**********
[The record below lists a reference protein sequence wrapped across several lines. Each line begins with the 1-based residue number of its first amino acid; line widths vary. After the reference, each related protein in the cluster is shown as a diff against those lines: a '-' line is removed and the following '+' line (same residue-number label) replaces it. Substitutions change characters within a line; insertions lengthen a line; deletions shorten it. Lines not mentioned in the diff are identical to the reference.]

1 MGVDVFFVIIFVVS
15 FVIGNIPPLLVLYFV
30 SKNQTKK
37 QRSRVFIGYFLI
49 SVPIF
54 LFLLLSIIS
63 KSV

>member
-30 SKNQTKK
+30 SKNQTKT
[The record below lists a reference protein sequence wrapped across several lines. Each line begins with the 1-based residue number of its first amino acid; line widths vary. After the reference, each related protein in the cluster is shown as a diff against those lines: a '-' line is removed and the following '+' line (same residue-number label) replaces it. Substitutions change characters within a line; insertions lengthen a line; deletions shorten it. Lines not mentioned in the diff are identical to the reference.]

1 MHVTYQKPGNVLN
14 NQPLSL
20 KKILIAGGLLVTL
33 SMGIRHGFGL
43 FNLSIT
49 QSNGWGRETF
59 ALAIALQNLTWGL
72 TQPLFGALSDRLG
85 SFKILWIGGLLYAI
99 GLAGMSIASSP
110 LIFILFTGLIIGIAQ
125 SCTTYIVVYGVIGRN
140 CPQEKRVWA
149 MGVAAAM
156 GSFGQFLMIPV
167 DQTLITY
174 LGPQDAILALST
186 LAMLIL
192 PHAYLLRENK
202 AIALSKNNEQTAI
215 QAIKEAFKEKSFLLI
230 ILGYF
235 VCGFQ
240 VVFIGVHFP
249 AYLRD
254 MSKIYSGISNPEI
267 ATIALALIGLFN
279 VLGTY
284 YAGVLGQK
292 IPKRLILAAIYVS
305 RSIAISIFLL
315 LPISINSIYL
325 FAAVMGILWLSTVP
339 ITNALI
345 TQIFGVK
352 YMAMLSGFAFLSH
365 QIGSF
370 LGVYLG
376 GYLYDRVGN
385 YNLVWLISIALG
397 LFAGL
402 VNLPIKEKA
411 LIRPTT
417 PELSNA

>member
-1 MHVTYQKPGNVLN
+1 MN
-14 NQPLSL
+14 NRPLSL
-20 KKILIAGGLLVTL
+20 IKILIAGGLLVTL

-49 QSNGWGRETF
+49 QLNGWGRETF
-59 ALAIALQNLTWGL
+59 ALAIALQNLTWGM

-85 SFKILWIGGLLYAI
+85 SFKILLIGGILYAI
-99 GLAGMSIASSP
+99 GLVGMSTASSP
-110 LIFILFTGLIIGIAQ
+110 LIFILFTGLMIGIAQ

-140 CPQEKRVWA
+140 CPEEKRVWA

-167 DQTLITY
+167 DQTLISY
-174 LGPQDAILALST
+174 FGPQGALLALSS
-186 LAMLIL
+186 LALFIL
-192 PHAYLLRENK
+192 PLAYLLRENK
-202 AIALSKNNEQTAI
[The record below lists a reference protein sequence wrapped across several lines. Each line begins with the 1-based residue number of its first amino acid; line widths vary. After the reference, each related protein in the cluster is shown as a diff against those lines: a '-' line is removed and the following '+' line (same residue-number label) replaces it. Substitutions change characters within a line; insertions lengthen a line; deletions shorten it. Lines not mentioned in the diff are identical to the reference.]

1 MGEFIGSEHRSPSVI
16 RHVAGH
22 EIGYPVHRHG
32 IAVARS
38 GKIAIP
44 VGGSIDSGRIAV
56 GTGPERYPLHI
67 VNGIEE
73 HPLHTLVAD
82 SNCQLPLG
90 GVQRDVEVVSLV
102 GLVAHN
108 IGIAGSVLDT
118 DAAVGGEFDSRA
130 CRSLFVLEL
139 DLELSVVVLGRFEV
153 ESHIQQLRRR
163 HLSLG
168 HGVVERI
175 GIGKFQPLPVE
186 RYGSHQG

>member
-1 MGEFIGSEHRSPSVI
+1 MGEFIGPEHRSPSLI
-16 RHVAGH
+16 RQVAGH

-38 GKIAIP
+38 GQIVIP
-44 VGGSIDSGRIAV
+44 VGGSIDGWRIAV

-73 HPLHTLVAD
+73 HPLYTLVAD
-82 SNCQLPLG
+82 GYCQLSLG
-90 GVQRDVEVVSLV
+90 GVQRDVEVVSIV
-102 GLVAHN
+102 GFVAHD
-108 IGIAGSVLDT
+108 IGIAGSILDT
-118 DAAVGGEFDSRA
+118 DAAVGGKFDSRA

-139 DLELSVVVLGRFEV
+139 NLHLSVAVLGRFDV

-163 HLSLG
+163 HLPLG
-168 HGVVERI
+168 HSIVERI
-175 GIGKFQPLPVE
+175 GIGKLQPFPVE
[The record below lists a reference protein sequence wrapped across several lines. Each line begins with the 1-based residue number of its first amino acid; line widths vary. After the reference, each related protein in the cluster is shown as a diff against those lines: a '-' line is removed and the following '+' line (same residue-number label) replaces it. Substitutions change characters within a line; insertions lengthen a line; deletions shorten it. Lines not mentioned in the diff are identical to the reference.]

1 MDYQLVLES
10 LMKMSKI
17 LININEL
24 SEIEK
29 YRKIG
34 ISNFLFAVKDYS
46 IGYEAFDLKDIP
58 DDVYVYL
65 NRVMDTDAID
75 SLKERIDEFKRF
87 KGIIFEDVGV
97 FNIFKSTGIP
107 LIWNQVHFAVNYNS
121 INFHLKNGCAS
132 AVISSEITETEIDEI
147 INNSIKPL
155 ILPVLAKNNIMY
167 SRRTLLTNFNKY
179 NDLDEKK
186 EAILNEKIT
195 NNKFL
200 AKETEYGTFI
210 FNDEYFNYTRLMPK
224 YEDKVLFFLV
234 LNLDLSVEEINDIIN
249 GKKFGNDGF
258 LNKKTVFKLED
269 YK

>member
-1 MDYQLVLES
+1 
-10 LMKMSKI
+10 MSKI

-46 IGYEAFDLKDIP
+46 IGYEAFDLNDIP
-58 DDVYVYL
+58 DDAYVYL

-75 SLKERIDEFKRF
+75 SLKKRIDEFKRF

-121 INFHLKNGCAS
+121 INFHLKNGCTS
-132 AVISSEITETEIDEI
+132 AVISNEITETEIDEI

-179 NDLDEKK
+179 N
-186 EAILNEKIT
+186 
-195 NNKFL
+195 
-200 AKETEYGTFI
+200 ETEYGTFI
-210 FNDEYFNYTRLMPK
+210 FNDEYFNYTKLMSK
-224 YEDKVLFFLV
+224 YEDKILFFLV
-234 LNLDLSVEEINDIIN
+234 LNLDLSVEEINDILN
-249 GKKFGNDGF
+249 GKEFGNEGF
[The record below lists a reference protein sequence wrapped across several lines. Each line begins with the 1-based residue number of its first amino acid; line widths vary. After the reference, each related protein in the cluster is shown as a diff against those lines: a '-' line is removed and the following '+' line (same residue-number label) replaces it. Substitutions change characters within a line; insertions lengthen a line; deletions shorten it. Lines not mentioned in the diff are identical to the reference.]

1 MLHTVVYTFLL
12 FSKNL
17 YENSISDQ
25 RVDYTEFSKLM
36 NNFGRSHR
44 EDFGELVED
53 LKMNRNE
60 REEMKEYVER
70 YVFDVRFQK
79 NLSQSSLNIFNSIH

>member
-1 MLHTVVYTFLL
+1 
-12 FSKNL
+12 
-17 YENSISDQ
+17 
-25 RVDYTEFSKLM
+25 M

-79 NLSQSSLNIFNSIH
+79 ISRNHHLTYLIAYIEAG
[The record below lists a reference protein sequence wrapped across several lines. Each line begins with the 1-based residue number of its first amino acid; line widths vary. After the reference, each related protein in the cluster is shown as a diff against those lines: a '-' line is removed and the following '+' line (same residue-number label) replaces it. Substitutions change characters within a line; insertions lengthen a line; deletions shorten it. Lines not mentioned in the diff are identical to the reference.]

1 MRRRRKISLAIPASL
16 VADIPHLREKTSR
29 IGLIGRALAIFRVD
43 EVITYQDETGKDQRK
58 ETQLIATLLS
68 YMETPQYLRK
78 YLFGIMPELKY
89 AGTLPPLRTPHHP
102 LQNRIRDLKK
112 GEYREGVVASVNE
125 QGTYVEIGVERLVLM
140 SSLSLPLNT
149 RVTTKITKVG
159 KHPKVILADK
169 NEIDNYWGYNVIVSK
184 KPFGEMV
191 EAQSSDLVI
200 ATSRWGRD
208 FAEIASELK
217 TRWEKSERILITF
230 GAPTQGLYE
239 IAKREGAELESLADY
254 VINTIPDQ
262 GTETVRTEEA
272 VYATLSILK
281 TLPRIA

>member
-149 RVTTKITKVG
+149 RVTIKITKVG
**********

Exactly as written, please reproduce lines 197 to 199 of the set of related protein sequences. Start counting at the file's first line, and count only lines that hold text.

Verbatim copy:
1 MLHTVVYTFLL
12 FSKNL
17 YENSISDQ